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  4. Bitte sehr.

    Well, your comments were propaganda, essentially, except that they were presented objectively, for the purpose of canceling out other propaganda (the poster), and so become not-propaganda. That is, if you used your comments alone to try to convince people that the Germans were simply right and those who opposed them were simply wrong. But the entire point of your comments, your very plausible story (moreso, indeed, than the story that ends with the soldier harboring only evil in his heart, delighting in bloodshed and eager to murder a defenseless woman and her child), were to show that there's as much reason to humanize the German soldier as any other soldier, or the woman—after all, they're all humans.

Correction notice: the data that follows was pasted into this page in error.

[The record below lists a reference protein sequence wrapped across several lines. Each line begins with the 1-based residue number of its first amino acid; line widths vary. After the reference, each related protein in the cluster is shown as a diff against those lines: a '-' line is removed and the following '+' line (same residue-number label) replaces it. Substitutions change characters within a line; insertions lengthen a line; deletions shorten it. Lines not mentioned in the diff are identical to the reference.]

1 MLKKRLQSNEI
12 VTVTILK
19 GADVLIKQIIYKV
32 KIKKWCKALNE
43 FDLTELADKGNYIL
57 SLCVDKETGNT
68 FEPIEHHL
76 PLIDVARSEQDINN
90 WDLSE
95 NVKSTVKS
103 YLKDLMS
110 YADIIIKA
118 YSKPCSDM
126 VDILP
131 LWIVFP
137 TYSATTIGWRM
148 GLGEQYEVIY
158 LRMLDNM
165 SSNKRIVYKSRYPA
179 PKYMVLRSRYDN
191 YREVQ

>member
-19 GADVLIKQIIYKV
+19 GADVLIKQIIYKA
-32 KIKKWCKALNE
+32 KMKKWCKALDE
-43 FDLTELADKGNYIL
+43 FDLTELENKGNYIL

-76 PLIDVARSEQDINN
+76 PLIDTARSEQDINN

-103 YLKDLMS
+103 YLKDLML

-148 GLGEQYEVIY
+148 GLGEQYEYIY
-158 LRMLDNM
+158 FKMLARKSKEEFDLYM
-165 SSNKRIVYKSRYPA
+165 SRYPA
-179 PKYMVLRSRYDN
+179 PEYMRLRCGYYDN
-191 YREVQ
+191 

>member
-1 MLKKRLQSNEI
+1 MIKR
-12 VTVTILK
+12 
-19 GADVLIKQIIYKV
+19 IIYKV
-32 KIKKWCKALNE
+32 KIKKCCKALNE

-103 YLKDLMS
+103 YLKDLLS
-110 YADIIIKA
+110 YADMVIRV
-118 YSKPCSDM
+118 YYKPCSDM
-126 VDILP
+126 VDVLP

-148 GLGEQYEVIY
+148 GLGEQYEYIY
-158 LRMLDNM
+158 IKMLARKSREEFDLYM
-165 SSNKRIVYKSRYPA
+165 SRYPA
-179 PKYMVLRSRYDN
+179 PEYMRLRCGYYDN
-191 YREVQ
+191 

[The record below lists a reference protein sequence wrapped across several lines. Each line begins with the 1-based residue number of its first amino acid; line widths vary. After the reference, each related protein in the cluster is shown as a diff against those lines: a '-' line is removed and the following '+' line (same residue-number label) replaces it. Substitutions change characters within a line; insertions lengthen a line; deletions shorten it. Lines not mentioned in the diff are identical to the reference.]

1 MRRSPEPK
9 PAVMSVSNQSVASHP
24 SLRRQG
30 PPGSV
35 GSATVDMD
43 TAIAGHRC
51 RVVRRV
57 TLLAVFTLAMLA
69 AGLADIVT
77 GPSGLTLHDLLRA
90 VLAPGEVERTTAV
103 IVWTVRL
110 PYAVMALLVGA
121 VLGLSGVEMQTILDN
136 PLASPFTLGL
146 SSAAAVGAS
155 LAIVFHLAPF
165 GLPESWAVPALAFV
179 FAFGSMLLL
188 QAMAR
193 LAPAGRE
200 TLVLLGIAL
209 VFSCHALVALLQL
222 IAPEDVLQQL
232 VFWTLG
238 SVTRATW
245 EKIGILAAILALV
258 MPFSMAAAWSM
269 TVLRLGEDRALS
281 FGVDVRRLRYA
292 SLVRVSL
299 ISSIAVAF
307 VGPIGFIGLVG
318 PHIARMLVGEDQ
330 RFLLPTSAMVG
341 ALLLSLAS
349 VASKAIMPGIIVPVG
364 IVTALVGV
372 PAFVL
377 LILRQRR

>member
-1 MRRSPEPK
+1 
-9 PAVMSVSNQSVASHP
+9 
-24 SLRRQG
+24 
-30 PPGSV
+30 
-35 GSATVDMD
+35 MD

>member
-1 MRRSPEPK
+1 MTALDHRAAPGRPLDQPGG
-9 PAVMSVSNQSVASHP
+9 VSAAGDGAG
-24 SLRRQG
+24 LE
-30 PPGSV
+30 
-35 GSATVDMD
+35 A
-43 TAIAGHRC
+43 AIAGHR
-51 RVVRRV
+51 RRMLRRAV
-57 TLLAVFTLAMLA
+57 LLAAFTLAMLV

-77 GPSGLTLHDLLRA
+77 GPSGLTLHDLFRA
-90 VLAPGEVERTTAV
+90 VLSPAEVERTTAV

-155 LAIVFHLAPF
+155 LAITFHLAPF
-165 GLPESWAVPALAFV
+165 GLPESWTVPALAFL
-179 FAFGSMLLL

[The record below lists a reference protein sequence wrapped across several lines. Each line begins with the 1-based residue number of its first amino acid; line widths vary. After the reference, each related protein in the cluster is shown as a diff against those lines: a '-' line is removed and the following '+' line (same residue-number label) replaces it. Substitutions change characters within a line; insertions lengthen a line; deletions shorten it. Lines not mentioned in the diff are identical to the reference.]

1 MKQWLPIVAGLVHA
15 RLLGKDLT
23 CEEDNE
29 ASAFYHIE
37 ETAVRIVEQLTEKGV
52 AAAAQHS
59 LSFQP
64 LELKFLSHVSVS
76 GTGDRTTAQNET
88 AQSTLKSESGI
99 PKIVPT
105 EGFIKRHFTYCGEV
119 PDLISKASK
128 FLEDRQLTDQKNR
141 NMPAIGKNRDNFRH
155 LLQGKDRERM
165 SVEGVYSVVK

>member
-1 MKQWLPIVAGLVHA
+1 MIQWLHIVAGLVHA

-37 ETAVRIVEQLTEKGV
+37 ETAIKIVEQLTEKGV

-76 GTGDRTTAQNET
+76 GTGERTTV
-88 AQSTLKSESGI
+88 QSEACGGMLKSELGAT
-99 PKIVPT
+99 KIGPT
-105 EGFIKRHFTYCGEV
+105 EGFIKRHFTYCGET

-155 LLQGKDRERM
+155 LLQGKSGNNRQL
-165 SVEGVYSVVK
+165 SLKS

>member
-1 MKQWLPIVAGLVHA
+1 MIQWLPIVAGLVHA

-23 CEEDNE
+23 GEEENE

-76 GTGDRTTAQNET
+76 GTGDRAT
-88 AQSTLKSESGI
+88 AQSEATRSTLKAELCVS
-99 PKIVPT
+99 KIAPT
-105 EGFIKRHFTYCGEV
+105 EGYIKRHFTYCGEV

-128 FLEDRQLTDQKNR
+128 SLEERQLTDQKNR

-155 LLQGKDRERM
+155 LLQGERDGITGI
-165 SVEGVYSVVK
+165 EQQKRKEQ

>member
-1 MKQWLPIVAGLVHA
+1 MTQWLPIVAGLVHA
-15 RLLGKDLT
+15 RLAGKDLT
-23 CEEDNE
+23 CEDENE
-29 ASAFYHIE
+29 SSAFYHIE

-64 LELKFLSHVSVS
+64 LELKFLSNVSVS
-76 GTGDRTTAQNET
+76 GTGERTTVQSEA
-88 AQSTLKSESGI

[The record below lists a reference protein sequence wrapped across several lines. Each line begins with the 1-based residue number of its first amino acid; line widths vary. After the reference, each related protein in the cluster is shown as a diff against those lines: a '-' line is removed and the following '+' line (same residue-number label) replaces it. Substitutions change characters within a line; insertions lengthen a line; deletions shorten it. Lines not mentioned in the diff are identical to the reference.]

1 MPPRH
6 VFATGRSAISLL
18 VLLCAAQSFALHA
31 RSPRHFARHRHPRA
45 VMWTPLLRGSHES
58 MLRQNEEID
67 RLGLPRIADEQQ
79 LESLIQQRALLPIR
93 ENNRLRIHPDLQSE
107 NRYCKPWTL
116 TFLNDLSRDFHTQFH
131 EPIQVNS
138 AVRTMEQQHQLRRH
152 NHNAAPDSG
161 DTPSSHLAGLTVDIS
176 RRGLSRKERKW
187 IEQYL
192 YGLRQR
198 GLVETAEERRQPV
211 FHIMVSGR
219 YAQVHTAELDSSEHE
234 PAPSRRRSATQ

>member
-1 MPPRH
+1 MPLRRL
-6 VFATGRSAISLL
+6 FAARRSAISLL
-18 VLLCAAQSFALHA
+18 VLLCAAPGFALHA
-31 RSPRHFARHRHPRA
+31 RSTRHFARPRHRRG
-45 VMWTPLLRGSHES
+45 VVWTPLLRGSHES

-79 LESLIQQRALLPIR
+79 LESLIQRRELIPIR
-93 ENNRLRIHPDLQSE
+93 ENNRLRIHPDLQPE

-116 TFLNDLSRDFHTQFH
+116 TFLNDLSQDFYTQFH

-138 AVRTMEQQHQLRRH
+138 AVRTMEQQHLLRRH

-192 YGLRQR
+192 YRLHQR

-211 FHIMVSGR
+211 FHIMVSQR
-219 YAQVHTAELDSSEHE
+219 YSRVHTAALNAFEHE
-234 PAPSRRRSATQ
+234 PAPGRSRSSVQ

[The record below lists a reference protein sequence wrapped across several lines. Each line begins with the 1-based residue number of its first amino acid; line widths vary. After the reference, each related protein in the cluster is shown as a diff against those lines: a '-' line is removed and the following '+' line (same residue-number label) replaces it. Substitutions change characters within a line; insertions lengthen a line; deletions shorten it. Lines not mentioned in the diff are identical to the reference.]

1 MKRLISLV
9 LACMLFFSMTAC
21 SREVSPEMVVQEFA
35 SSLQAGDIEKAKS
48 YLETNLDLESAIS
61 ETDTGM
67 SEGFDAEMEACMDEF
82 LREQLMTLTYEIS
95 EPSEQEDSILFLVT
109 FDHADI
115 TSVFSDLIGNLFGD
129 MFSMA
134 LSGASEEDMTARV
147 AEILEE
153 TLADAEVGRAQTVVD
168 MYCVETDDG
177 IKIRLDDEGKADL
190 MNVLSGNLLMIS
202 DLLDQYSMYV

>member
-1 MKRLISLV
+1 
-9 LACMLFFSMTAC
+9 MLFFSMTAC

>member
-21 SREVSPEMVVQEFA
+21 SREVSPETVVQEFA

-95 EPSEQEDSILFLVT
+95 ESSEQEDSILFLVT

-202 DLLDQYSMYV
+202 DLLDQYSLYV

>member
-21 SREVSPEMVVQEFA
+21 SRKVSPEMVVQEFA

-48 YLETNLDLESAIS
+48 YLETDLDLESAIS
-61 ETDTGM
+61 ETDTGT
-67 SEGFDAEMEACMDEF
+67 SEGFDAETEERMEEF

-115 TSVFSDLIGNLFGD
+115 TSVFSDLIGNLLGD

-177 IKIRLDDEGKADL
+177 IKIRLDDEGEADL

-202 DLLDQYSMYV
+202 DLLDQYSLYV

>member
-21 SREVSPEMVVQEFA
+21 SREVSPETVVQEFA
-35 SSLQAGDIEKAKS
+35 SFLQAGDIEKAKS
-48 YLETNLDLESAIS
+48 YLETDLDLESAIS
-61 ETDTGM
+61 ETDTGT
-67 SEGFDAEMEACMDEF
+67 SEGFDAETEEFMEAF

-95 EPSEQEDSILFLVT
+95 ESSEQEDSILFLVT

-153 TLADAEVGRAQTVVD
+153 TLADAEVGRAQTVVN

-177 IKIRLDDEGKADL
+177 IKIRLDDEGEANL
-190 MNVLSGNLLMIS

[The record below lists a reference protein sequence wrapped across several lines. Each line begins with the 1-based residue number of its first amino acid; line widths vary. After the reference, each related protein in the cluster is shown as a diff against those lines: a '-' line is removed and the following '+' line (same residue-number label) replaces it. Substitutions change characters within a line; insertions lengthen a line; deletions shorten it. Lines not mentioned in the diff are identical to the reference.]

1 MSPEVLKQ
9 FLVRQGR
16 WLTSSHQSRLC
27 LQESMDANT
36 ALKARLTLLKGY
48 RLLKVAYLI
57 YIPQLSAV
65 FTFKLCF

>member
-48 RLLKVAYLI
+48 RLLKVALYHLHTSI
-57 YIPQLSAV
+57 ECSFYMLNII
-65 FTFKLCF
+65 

In any case. Propaganda is really a fundamental part of human arguing, and so it's hyperbole to think of escaping it entirely; only something like a mathematical proof could do that (and certainly not, say, a president's address to his nation in a time of war). If we're really being anal, the fact that I'm taking the time to phrase these sentences in what I hope is an aesthetically-pleasing way itself smacks of propaganda. But at that point the matter is insignificant. Where the matter is not insignificant is that the rational debater should make sure that propaganda does not become the primary substance of his argument, and he should likewise be on the lookout for that same flaw in his opponent's argument.